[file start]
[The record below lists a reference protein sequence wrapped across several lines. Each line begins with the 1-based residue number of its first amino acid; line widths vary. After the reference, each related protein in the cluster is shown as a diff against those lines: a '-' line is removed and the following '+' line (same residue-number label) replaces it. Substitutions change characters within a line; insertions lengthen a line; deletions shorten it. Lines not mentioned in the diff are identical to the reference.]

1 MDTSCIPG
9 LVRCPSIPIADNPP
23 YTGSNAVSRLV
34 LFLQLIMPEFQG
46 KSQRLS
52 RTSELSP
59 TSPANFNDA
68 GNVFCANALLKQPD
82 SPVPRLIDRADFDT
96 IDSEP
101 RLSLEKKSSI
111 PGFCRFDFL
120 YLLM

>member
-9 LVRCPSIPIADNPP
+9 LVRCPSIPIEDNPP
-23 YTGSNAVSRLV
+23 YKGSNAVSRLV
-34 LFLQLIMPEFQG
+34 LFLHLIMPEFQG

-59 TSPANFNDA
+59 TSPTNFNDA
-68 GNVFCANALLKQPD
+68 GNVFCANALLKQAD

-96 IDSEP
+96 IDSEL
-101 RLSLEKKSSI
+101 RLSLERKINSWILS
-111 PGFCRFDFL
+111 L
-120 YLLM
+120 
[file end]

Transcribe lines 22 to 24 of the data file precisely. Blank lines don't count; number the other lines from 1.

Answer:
-59 TSPANFNDA
+59 TSPTNFNDA
-68 GNVFCANALLKQPD